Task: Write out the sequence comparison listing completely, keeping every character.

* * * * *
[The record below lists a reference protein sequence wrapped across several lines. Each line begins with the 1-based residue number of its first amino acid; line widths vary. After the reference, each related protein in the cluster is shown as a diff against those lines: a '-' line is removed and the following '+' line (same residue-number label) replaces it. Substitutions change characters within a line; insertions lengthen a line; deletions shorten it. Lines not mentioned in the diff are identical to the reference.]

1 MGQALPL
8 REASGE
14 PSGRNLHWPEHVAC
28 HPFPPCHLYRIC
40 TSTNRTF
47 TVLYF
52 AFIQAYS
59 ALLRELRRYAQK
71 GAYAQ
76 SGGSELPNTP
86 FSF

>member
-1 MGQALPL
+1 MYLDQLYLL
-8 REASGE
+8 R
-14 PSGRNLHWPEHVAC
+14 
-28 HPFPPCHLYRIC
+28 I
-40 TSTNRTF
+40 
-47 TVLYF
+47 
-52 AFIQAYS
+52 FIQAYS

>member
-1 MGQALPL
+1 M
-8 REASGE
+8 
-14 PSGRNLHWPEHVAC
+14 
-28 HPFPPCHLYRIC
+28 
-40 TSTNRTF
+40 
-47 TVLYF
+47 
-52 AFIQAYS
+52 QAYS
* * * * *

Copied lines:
[The record below lists a reference protein sequence wrapped across several lines. Each line begins with the 1-based residue number of its first amino acid; line widths vary. After the reference, each related protein in the cluster is shown as a diff against those lines: a '-' line is removed and the following '+' line (same residue-number label) replaces it. Substitutions change characters within a line; insertions lengthen a line; deletions shorten it. Lines not mentioned in the diff are identical to the reference.]

1 MGQALPL
8 REASGE
14 PSGRNLHWPEHVAC
28 HPFPPCHLYRIC
40 TSTNRTF
47 TVLYF
52 AFIQAYS
59 ALLRELRRYAQK
71 GAYAQ
76 SGGSELPNTP
86 FSF

>member
-1 MGQALPL
+1 MYLDQLYLL
-8 REASGE
+8 R
-14 PSGRNLHWPEHVAC
+14 
-28 HPFPPCHLYRIC
+28 I
-40 TSTNRTF
+40 
-47 TVLYF
+47 
-52 AFIQAYS
+52 FIQAYS

>member
-1 MGQALPL
+1 M
-8 REASGE
+8 
-14 PSGRNLHWPEHVAC
+14 
-28 HPFPPCHLYRIC
+28 
-40 TSTNRTF
+40 
-47 TVLYF
+47 
-52 AFIQAYS
+52 QAYS